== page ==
California, unsurprsingly, appealed the decision to the 9th Circuit, which reversed the District Court’s judgment, upholding the 10 day wait period. The 9th Circuit, claimed to have applied intermediate scrutiny, but as Justice Thomas noted, “its analysis did not resemble anything approaching that standard.” Perhaps most egregious is that the 9th Circuit did not defer to the District Court’s findings of fact.

The Ninth Circuit’s deviation from ordinary principles of law is unfortunate, though not surprising. Its dismissive treatment of petitioners’ challenge is emblematic of a larger trend. As I have previously explained, the lower courts are resisting this Court’s decisions in Heller and McDonald and are failing to protect the Second Amendment to the same extent that they protect other constitutional rights. (emphasis added).

The dissent shows Justice Thomas’s frustration with the Supreme Court’s continued denial of certiorari in Second Amendment matters. “The right to keep and bear arms is apparently this Court’s constitutional orphan. And the lower courts seem to have gotten the message.”

Time will tell if the Court opts to pick up a Second Amendment challenge in the future. Justice Gorsuch joined Justice Thomas in his dissent from the denial of certiorari in Peruta v. California, signaling that he too believes Second Amendment issues are ripe for discussion.


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Filed under Firearms Law, Uncategorized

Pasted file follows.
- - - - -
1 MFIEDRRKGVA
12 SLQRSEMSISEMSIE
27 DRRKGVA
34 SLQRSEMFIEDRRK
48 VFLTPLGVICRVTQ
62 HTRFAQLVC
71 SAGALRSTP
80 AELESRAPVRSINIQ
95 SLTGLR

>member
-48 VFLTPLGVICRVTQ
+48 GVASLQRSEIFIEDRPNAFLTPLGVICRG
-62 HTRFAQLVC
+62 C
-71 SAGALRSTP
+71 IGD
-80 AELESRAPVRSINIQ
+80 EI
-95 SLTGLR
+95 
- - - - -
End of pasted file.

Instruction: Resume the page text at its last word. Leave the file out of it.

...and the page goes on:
Gun Control Proponent Leland Yee Charged With Brokering Arms Deals for Automatic Weapons and Missiles.

We told you earlier we would bring you an update when Leland Yee’s Arrest Affidavit was released, well it was released a little while ago, and it is far more than the base corruption and bribery reported earlier. It appears that Yee was also brokering major arms deals. The San Diego Union-Tribune reported that:

The allegations against State Sen. Leland Yee were outlined in an FBI affidavit in support of a criminal complaint. The affidavit accuses Yee of conspiracy to deal firearms without a license and to illegally import firearms.


Yee discussed helping the agent get weapons worth $500,000 to $2.5 million, including shoulder fired automatic weapons and missiles, and took him through the entire process of acquiring them from a Muslim separatist group in the Philippines to bringing them to the United States, according to the affidavit by FBI Special Agent Emmanuel V. Pascua.